The Complete Organized Crime Database on the Americas
Investigations into alleged arms trafficking by members of El Salvador's military have now reached the top, with a former defense minister, and an ex-vice defense minister and police and intelligence chief among those under investigation for the illicit sales of army weapons.
US investigators are looking into the bank transactions and the origin of the finances of "Chepe Diablo," who was placed on the country's kingpin list earlier this year. He has important shares in grain importation businesses, hotels and a construction company in El Salvador, writes Salvadoran journalist Hector Silva. What might they dig up on the alleged Texis Cartel leader?
Violence perpetrated by "mara" street gangs and drug trafficking groups in Central America undermines the state and leads to high homicide rates, forced recruitment and forced displacement -- an impact comparable to that of an armed conflict.
The United States estimates that 60,000 children from Central America's Northern Triangle countries will enter the country without legal papers this year. US President Barack Obama has declared a crisis and has requested $3.7 billion to alleviate it. Why are more children leaving than before? Is Central America now more violent? Are there new laws in the United States that are attracting them? The answer is no. The real answers are given by a Salvadoran coyote, among others.
US authorities have reportedly discovered gang members among the thousands of unaccompanied child migrants in holding centers, providing another facet to the already complex issue of migrants fleeing criminal violence, but one unlikely to pose a grave security threat.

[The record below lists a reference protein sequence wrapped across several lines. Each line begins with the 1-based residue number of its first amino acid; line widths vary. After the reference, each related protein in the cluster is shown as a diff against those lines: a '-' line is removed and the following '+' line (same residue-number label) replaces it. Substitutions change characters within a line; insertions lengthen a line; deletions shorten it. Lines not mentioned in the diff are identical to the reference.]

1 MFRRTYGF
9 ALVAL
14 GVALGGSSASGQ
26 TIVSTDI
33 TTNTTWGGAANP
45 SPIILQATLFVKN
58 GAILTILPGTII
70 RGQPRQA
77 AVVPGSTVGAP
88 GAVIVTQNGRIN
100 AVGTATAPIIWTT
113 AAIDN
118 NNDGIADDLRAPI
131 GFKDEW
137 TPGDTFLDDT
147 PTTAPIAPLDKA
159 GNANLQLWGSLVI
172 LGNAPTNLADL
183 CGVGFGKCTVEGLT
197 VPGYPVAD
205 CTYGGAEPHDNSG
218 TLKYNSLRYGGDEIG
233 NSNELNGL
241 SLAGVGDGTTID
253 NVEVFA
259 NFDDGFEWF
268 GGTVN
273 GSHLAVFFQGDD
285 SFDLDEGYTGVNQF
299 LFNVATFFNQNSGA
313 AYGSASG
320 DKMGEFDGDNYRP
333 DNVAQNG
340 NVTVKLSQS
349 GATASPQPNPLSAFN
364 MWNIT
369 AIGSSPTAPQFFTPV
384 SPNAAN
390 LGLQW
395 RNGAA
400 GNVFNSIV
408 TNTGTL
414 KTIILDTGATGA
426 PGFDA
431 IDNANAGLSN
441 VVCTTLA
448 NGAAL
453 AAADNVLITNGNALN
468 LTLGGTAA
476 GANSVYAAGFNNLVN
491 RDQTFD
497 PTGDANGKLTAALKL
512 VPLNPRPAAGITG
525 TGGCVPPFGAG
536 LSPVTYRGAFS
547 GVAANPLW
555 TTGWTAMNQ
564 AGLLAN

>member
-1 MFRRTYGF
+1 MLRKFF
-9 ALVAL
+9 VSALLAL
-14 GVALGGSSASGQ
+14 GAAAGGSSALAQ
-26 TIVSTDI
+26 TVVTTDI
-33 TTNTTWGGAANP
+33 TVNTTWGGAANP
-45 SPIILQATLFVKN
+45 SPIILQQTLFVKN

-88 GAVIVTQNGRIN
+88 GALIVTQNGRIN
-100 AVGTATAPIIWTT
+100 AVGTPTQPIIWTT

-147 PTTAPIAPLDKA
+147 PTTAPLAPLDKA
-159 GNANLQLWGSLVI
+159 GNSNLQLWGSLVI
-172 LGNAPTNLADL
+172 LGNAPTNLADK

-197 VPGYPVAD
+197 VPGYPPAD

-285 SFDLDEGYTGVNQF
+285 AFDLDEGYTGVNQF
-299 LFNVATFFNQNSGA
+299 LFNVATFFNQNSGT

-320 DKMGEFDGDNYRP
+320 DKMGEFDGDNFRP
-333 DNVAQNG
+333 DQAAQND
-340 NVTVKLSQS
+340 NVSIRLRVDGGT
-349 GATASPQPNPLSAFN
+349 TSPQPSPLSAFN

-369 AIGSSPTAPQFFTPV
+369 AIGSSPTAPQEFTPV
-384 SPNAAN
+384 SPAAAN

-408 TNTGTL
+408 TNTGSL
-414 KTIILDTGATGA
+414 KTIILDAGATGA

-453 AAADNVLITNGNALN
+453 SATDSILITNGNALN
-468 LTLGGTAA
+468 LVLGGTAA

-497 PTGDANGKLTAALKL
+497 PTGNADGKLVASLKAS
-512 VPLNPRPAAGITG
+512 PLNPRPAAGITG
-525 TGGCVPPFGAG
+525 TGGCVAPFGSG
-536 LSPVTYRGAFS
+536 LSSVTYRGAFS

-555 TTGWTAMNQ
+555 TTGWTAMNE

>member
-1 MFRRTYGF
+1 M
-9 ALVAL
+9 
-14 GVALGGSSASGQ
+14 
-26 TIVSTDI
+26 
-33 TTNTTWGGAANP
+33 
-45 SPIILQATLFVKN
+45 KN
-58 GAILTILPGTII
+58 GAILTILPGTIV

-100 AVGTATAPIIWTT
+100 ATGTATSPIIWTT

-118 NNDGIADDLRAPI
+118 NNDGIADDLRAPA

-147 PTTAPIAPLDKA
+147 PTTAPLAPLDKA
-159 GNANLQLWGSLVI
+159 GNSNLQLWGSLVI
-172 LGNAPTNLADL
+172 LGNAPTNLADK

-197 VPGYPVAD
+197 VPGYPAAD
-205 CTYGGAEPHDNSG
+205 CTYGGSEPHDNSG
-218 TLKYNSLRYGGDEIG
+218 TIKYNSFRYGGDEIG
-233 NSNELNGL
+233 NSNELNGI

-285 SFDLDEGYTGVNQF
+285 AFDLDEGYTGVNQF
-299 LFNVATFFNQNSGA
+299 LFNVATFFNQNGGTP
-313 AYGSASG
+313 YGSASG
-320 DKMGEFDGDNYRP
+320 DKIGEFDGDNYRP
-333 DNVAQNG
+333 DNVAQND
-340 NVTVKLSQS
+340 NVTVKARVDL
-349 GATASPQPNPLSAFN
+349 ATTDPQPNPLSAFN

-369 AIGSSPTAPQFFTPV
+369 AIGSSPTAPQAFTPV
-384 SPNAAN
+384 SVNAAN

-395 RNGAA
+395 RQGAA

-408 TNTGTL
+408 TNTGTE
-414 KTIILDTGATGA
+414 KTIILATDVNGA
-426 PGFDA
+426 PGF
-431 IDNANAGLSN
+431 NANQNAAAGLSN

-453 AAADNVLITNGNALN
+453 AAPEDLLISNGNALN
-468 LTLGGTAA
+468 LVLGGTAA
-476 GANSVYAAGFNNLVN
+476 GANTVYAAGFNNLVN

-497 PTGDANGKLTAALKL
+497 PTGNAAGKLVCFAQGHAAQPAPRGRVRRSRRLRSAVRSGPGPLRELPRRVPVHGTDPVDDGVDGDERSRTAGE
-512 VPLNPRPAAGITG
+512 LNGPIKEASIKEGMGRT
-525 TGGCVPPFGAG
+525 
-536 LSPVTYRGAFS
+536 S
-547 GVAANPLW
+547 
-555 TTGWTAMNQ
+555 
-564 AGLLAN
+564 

Drug trafficker-turned-transport tycoon "Chepe Luna," shot dead in Honduras last month, will be survived by his web of corruption, with an extensive network of collaborators in the Salvadoran state.
Authorities in El Salvador have announced the theft of four high-powered weapons from military stocks and the detention of two soldiers, in a case that highlights the role of corrupt military personnel in facilitating arms trafficking in the region.
Recent figures released by El Salvador's Forensic Institute show homicide rates are back to the same levels as before a gang truce was declared, but questions remain as to whether the upward trend will continue or the gangs will find it in their best interests to minimize the violence.
Authorities in El Salvador have identified a number of international drug trafficking routes and warned of the increasing involvement of the country's street gangs in the drug trade, although similar concerns in the past have yet to be substantiated.
Authorities in El Salvador are investigating the possible role of death squads in a spate of recent murders of gang members, the clearest indication yet that gang violence has led to extrajudicial killings in the country.